Executives in Chicago may be puzzled to begin seeing vague references to new compensation clawback policies in their executive employment agreements. Section 954 of the Dodd-Frank Wall Street Reform Act requires, as a condition of the employer's securities being listed on a national securities exchange or association (such as NYSE, NASDAQ, etc.), if the employer must restate any financial statements because of "material noncompliance" with the securities laws, then the issuer will recoup from any current or former executive officer during the 3 years preceding the date the employer had to restate those financial statements all amounts paid in incentive based compensation that exceeds what would have been paid under the restated financials.
Executive Compensation lawyers who advise employers mostly agree the executive employment agreements need to mention the clawback policy. However, the employers' lawyers advise to avoid being specific about the terms of the clawback policy in the employment agreement because as the Securities Exchange Commission issues regulations under Dodd-Frank, those policies will likely be amended or updated.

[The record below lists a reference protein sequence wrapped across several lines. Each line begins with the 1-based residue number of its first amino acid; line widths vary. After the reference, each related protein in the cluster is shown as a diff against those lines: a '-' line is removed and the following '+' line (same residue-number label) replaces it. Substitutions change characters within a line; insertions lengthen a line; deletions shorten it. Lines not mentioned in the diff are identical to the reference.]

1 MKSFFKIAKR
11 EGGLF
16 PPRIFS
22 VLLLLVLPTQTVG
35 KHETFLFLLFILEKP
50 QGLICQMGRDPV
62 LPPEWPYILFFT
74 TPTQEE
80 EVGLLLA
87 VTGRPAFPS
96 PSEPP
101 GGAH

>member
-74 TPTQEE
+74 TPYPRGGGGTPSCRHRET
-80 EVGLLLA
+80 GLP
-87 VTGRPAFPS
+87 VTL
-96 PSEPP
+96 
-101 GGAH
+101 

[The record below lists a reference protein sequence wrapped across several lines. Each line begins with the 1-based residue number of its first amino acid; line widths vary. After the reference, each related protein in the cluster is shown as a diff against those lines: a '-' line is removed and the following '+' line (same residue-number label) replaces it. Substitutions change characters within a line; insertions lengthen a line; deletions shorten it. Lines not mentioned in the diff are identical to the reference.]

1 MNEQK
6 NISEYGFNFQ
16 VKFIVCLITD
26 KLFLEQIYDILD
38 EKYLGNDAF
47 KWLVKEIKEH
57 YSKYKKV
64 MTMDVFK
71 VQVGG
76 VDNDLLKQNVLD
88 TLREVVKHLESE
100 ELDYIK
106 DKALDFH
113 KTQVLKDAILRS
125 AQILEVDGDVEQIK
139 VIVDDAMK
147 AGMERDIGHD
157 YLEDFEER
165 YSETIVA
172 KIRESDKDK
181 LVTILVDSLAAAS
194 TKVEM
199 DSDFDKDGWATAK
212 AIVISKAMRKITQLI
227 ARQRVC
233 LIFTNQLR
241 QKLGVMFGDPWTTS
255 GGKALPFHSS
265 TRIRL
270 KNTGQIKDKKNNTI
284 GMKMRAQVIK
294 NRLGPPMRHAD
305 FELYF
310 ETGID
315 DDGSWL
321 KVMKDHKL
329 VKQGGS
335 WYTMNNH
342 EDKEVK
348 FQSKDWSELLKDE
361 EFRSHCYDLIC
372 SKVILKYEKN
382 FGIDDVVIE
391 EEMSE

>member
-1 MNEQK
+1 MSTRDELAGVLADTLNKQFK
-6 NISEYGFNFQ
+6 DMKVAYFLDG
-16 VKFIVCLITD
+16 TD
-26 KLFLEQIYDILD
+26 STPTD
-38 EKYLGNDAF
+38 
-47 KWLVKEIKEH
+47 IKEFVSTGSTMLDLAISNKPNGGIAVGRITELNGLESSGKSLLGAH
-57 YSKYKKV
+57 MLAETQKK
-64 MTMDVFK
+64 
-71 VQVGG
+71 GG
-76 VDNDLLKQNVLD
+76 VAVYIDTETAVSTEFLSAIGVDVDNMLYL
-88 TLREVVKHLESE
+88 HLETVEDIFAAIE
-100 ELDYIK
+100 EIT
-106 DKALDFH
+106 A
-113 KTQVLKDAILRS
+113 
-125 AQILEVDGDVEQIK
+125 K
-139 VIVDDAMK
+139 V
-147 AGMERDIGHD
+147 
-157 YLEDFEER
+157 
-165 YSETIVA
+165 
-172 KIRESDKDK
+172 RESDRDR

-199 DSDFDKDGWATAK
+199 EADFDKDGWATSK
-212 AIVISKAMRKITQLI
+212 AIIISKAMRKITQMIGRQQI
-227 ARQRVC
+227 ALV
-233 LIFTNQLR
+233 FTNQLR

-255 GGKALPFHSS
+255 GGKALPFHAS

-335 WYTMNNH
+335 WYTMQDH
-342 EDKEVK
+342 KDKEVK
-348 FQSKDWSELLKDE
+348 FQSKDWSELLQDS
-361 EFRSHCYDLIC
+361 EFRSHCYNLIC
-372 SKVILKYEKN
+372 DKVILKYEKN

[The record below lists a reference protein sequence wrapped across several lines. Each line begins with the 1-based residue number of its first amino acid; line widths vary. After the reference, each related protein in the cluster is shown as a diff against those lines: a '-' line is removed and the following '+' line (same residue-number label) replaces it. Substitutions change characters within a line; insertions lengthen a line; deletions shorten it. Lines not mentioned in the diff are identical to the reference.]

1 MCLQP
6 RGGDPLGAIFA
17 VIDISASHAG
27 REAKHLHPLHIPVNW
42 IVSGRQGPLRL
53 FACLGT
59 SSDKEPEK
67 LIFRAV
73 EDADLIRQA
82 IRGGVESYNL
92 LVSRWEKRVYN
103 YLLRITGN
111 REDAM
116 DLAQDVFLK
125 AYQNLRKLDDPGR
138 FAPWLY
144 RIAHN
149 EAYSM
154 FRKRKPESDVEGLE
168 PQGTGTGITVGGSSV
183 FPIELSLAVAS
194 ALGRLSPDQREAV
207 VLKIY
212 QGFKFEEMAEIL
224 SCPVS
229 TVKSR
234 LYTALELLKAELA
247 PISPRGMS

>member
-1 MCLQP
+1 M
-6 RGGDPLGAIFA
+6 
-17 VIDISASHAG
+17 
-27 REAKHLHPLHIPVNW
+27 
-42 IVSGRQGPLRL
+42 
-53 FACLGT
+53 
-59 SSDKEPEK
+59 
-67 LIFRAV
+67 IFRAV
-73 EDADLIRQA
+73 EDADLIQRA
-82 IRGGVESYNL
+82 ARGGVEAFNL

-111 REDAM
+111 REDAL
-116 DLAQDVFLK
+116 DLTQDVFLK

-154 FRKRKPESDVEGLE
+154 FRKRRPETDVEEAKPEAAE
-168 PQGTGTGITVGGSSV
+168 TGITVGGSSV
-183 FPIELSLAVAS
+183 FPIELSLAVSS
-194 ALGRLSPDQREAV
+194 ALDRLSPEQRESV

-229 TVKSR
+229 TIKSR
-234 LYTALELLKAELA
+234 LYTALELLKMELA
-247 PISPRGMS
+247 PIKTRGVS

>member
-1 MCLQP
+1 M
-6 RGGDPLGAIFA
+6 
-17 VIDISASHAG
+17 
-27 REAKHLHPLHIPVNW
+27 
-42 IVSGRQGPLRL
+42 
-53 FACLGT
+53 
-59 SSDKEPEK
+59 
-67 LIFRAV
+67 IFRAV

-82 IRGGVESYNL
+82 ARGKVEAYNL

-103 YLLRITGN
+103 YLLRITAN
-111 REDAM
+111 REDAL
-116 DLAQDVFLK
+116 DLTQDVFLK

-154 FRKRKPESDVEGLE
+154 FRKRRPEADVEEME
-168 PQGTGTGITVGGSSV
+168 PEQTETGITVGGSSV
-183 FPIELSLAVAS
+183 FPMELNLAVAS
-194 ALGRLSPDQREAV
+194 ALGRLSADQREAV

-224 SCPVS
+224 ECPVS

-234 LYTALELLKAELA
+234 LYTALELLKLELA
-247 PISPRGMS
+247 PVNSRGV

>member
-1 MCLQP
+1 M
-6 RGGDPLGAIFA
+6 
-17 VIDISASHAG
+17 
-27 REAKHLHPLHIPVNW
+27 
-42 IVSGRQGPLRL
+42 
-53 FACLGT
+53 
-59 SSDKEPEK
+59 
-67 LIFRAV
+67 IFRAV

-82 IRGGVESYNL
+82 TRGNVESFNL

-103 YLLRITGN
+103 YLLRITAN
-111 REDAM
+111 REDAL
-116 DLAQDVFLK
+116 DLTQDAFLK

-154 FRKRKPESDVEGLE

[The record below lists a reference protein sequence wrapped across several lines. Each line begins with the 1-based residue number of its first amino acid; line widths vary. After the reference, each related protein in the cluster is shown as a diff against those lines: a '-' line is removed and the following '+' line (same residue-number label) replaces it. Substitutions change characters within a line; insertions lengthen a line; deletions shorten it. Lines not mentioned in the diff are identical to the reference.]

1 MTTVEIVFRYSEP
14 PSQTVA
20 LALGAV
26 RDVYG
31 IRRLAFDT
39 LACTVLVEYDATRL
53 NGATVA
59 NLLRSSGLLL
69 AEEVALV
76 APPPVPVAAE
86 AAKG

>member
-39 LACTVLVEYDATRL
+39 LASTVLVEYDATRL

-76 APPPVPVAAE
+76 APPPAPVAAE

As the executive, however, you want to know what is in that clawback policy. You also want your agreement to delineate whether you are one of the executives to whom Dodd-Frank will apply. Though the SEC has not yet issued regulations defining the term, most believe the definition will either mirror or closely resemble that found in Rule 3b-7, which includes the President, VP of any operating division, or anybody else with similar policy making authority.
If you are an executive of a publicly held company and have questions about the Dodd-Frank Wall Street Reform Act or about your employment agreement, call an Executive Compensation lawyer.